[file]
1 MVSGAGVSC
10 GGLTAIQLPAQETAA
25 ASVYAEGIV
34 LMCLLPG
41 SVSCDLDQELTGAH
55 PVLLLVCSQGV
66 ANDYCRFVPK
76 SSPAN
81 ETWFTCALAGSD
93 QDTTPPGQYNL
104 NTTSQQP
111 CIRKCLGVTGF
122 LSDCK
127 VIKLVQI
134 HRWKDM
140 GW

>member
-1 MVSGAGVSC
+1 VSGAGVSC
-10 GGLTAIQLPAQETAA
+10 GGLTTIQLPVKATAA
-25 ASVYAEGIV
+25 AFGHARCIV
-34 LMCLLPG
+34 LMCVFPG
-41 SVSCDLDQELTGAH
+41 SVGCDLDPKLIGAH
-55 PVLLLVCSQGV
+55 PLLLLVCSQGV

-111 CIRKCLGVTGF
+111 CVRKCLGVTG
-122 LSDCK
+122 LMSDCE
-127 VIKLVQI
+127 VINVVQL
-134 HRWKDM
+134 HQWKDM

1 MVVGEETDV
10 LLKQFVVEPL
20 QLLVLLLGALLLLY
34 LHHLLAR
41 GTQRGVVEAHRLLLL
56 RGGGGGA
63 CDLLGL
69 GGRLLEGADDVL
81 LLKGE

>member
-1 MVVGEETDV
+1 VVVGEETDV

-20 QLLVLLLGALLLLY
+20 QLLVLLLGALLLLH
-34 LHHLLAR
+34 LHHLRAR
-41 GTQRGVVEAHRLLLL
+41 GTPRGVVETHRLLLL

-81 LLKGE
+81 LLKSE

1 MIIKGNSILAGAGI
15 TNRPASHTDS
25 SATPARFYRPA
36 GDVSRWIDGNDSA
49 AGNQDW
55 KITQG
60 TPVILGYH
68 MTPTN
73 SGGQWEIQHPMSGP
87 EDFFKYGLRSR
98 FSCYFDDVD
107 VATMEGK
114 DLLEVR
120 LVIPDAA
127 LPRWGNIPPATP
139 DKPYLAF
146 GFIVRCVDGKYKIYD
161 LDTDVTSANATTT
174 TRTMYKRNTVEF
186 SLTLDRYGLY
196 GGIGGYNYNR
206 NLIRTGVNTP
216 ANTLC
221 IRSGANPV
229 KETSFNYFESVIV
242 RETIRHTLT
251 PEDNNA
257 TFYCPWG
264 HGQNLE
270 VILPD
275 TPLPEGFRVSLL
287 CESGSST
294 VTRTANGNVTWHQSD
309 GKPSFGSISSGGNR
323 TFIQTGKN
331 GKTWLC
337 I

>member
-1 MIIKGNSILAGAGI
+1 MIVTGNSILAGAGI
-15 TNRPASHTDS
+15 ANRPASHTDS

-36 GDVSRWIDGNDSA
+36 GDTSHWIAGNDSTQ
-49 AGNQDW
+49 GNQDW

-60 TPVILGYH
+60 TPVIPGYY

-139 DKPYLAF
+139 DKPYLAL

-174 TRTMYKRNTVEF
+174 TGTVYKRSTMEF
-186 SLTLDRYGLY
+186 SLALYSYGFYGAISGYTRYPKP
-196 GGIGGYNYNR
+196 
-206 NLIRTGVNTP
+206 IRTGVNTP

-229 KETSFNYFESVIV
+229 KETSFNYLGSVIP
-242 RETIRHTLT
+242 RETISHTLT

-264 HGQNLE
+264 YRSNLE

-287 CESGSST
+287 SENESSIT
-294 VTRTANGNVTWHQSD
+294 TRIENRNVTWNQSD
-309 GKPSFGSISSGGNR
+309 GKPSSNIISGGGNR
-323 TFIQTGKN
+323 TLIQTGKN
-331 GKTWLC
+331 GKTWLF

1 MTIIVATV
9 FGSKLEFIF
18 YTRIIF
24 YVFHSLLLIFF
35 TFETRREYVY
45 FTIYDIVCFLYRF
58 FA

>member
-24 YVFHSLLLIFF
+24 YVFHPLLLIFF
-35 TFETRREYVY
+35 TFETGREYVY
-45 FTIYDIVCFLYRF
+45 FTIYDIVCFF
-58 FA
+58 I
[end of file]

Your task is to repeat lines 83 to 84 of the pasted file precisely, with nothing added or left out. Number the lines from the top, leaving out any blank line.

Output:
242 RETIRHTLT
251 PEDNNA